Outlook: Bank of England

SUSHIL WADHWANI is in most respects an ideal choice of appointment to the Bank of England's Monetary Policy Committee, but that's not going to stop a lot of people claiming he is not. It would be hard to describe Mr Wadhwani as anything other than an academic economist, and that, for many industrialists, trade unionists and politicians, is just what's wrong with the MPC.

What's more, Mr Wadhwani has spent some years working in the financial markets - first for Goldman Sachs and then for one of the world's largest hedge fund operators - and that in the eyes of many should further count against him. What's needed, contends this lobby, is someone firmly grounded in reality, an industrialist with some understanding of the pain being inflicted by high interest rates on manufacturers and others vulnerable to the strong pound. Instead we've got yet another person with his head in the clouds.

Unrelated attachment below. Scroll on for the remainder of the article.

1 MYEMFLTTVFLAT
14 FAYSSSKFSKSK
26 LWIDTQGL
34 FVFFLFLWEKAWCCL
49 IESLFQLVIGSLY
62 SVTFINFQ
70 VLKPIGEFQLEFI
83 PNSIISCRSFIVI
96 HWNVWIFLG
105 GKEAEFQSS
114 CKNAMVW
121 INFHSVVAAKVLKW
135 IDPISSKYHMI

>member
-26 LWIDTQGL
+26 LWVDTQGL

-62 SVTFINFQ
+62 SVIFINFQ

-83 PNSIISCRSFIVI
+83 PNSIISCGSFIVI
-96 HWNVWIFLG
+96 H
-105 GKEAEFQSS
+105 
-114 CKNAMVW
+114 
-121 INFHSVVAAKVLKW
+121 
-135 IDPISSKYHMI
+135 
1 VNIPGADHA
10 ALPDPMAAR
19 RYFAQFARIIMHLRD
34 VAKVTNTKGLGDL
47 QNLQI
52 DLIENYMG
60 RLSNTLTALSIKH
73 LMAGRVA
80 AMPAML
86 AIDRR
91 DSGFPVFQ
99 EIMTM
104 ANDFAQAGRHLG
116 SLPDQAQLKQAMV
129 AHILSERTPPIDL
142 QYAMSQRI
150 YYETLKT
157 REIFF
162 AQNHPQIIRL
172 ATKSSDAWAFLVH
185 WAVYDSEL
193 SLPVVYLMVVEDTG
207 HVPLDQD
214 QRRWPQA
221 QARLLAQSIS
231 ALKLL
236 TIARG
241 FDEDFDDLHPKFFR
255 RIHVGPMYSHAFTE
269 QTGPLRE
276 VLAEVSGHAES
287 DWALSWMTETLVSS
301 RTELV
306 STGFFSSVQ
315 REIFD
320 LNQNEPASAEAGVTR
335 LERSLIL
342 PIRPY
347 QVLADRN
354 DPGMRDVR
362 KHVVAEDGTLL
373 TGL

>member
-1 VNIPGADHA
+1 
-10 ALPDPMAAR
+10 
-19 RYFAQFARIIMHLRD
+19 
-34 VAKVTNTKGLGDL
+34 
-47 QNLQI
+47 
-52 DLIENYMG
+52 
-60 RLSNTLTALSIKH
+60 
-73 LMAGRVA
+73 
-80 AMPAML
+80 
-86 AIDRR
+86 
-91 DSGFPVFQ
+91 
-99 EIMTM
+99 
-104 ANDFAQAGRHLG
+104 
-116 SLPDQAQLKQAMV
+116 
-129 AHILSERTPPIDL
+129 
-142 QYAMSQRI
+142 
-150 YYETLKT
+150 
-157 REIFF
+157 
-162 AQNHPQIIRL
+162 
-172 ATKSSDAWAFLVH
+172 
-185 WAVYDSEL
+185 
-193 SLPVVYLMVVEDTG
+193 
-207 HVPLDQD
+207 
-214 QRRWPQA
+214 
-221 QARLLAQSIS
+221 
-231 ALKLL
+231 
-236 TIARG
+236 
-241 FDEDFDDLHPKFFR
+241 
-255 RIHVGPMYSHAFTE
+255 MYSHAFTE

Well, perhaps, but actually Mr Wadhwani's expertise and work would seem to qualify him better rather better than most for the impartial decision- making that must lie at the heart of an independent monetary policy. Actually, it is a good thing the MPC is staffed by "experts". To have an industrialist or trade unionist determining interest rates wouldn't seem to be much of an advance on the Chancellor. It is also just as well, given the money the City seems prepared to pay people like Mr Wadhwani these days, that there is still anyone public-spirited enough to do it.

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